Cameron Passmore CIM, FMA, FCSI

Portfolio Manager

Benjamin Felix MBA, CFA

Associate Portfolio Manager
  • T613.237.5544 x 313
  • 1.800.230.5544
  • F613.237.5949
  • 265 Carling Avenue,
    8th Floor,
  • Ottawa, Ontario K1S 2E1

Does Canada need more investor education, or more advisor education?

At the end of a recent meeting, a client asked me if I ever wonder why everyone in Canada isn’t knocking on PWL’s door.  The conversation usually goes that way when people hear the story of our investment philosophy and business model, but it isn’t something that I wonder about. The vast majority of Canadian investors use a financial advisor to invest, and about 75% of Canadian financial advisors are only licensed to sell mutual funds. Getting mutual funds licensed is much easier than getting securities licensed, and finding a commission based job selling mutual funds is much easier than finding a job with an independent fee-based brokerage firm. I started my career in financial services as a commission based mutual fund salesperson. I will be forever impressed by the quality of sales and financial planning training that was given to newly recruited financial advisors, but there was a massive disconnect when it came time to make an actual investment recommendation. 

Advisors with next to zero knowledge of financial markets are expected to choose from thousands of available funds while under pressure to make commissions. Making it worse for the client is the fact that only high-fee mutual funds pay the commissions that new advisors need to make a living. With strong sales skills and a knowledge of financial planning the product becomes less important and being a financial advisor becomes a matter of managing relationships, something that people with little to no knowledge of financial markets can do successfully. With a highly skilled and motivated sales force that does not always fully understand what they are selling, and an investing public with minimal financial education, it is obvious to me why Canadians have been relatively slow to adopt low-cost tools like index mutual funds and ETFs. At PWL we get a lot of people coming to us because they are fed up with the fees they have been paying and the service they have been receiving. It’s not always pretty, but we are happy to be the light at the end of the tunnel.

By: Ben Felix | 2 comments

How does your financial advisor decide what to invest your money in?

Financial professionals are obligated to offer their clients a suitable investment, but there are many things that can affect which suitable investment your advisor will recommend.

Licensing is one constraint that has the potential to affect a recommendation; some advisors are only licensed to deal with specific types of products such as segregated funds or mutual funds. In some situations an advisor may be mandated or strongly encouraged to deal exclusively with proprietary products produced by their firm - this can be seen with bank advisors or firms that operate with a captive sales force. Once an advisor has established the pool of investment choices that they are able to offer you, how do they narrow it down? Many financial products will pay the advisor for recommending them to a client, and some products pay more than others. If there are two similar products to choose from, it is possible for an advisor to be swayed by higher compensation.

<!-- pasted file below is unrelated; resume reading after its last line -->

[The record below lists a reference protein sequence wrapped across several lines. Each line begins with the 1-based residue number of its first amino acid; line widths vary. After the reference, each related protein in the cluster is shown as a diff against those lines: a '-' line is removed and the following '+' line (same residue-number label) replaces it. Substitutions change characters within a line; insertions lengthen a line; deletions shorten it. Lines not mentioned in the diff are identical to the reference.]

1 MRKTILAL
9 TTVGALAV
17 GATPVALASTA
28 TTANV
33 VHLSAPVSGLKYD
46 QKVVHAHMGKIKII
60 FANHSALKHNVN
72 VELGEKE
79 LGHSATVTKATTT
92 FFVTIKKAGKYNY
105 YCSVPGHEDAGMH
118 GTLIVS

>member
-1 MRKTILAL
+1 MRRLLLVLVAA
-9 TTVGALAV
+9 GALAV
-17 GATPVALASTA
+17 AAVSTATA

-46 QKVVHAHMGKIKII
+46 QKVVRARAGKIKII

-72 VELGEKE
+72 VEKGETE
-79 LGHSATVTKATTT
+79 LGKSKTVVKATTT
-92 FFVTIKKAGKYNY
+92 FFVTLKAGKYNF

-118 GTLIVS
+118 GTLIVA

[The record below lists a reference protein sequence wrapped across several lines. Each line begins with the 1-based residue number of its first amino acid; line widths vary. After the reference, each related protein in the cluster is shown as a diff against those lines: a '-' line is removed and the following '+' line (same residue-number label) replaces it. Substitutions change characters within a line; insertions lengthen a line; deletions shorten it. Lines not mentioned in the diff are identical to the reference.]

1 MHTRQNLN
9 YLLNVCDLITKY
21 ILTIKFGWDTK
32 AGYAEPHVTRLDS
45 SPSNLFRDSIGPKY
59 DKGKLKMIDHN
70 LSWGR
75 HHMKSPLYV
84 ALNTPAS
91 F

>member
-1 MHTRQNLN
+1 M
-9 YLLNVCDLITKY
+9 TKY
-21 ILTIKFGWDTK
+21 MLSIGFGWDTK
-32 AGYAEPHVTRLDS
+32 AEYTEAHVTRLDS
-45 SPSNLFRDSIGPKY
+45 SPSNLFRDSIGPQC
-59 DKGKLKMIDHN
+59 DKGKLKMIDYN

If we eliminated all of those outside influences, then what would they invest your money in? It's still not an easy question to answer. Some advisors might pay for research to find the fastest growing companies, or the most undervalued companies. Maybe they would recommend a dividend strategy, or a portfolio of bank stocks. They might cite the latest economic data with the intention of directing you towards the most profitable country to invest in. There are countless ideas and methods of investing that an advisor might pitch, and they will likely be based on some level of prediction.

When you are building your investment portfolio, you don't need to be able to predict the future. It is important to be very wary of making investment decisions based on the financial news or Jim Cramer's latest tip. There is a wealth of data and peer reviewed academic research that can serve as a guide to building a robust portfolio that does not rely on prediction. It is possible to use the whole market as a tool rather than trying to guess which company or geography to invest in, and by building a globally diversified and rebalanced portfolio the emotion is removed from making investment decisions.

At PWL, we mitigate compensation related conflicts of interest by avoiding commission-based products. By harnessing years of academic research and empirical evidence we give our clients everything that financial markets have to offer without subjecting them to our intuition or predictive abilities.

So next time your advisor makes a recommendation, be sure you know what they are licensed to offer you, how they are being paid, and the logic behind their final decision. If there seems to be a conflict of interest, or they start talking about how China's economic growth is going to affect their favourite stocks, run far, and run fast.

By: Ben Felix | 0 comments

The State of the Industry